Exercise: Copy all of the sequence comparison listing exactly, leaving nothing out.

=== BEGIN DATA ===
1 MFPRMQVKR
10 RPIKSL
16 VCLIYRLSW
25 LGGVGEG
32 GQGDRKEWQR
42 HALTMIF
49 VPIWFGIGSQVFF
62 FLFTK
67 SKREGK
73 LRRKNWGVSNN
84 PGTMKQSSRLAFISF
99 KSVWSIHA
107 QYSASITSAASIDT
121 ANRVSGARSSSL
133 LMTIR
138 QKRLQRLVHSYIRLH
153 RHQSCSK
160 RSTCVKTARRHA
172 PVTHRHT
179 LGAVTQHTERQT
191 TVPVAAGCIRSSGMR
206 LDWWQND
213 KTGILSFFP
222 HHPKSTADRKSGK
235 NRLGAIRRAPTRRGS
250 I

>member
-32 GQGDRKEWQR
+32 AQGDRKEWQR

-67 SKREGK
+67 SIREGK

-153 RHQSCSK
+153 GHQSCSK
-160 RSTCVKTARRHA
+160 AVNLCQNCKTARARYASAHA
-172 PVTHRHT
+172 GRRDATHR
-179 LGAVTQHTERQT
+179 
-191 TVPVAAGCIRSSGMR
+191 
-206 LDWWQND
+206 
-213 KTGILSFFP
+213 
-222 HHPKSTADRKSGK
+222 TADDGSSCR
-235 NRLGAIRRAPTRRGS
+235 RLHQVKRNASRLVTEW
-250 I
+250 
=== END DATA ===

1 MFPRMQVKR
10 RPIKSL
16 VCLIYRLSW
25 LGGVGEG
32 GQGDRKEWQR
42 HALTMIF
49 VPIWFGIGSQVFF
62 FLFTK
67 SKREGK
73 LRRKNWGVSNN
84 PGTMKQSSRLAFISF
99 KSVWSIHA
107 QYSASITSAASIDT
121 ANRVSGARSSSL
133 LMTIR
138 QKRLQRLVHSYIRLH
153 RHQSCSK
160 RSTCVKTARRHA
172 PVTHRHT
179 LGAVTQHTERQT
191 TVPVAAGCIRSSGMR
206 LDWWQND
213 KTGILSFFP
222 HHPKSTADRKSGK
235 NRLGAIRRAPTRRGS
250 I

>member
-32 GQGDRKEWQR
+32 AQGDRKEWQR

-67 SKREGK
+67 SIREGK

-153 RHQSCSK
+153 GHQSCSK
-160 RSTCVKTARRHA
+160 AVNLCQNCKTARARYASAHA
-172 PVTHRHT
+172 GRRDATHR
-179 LGAVTQHTERQT
+179 
-191 TVPVAAGCIRSSGMR
+191 
-206 LDWWQND
+206 
-213 KTGILSFFP
+213 
-222 HHPKSTADRKSGK
+222 TADDGSSCR
-235 NRLGAIRRAPTRRGS
+235 RLHQVKRNASRLVTEW
-250 I
+250 